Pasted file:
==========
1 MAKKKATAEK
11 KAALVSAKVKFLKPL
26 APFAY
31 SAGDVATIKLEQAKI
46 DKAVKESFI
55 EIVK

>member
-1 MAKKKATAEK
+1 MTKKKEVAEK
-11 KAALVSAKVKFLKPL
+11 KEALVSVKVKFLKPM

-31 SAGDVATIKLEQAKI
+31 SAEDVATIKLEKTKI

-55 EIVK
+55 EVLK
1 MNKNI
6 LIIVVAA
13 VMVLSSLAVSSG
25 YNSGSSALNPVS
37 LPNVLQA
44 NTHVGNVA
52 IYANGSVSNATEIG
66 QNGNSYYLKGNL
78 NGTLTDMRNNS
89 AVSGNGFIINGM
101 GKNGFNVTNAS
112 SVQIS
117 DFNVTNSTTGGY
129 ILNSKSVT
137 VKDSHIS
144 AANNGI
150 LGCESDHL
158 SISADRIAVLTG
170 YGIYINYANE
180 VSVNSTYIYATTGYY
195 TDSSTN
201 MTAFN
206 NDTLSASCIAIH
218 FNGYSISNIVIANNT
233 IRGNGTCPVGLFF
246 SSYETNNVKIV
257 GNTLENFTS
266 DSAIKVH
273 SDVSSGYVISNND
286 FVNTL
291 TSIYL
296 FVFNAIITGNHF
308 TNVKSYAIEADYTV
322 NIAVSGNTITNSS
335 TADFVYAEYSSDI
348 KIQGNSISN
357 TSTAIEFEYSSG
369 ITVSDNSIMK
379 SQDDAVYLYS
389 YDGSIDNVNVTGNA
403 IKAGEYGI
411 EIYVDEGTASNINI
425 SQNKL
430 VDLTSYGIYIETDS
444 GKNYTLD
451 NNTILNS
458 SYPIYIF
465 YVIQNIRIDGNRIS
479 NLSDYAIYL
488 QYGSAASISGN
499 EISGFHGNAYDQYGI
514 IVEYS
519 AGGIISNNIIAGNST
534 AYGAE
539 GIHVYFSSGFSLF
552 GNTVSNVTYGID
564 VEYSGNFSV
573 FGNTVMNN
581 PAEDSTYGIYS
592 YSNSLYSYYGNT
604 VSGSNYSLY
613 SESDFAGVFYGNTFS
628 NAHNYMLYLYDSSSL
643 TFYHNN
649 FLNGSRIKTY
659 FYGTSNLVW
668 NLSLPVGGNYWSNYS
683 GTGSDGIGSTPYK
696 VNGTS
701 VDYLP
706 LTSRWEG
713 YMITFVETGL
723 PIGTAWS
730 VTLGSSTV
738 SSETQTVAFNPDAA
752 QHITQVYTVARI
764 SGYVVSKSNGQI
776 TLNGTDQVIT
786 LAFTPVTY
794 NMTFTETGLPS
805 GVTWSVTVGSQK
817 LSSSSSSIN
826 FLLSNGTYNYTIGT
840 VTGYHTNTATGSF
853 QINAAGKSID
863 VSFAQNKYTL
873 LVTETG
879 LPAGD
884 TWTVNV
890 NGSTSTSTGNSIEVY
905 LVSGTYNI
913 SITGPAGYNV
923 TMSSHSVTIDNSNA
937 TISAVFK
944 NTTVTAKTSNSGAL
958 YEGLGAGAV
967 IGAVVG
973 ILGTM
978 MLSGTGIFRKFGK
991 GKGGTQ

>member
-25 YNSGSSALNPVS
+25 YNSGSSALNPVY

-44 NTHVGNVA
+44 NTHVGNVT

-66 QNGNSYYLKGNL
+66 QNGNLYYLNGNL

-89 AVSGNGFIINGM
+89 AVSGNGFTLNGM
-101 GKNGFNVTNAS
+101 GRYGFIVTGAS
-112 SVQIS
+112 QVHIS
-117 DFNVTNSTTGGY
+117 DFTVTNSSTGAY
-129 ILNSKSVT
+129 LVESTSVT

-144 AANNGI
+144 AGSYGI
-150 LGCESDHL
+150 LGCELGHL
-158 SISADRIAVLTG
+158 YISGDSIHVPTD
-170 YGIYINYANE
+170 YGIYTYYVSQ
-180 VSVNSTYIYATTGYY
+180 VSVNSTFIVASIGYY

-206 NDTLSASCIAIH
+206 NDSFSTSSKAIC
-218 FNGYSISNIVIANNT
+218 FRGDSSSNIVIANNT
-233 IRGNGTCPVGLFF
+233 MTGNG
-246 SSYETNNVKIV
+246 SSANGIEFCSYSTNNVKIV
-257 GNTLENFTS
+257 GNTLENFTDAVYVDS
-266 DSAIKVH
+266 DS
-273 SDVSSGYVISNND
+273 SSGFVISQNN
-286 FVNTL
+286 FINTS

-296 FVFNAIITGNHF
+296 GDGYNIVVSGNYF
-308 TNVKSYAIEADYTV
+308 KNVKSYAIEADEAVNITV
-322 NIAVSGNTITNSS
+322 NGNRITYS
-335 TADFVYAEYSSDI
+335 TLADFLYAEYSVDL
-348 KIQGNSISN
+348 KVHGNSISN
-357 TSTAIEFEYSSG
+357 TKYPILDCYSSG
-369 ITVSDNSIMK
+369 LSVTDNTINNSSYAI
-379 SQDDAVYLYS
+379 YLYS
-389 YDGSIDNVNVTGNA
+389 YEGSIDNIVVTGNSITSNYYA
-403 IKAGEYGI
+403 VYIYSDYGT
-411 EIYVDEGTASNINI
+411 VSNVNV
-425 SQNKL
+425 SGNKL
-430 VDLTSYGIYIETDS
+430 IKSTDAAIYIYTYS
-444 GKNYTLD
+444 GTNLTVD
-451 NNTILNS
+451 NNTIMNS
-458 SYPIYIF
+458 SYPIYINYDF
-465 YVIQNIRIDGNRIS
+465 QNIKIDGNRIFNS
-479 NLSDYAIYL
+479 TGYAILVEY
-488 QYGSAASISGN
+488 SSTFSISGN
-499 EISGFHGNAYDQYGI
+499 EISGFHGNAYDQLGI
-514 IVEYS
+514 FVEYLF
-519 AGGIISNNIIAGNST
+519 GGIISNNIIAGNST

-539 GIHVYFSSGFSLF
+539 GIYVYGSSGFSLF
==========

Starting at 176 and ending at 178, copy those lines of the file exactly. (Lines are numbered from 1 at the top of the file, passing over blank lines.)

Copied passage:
+389 YEGSIDNIVVTGNSITSNYYA
-403 IKAGEYGI
+403 VYIYSDYGT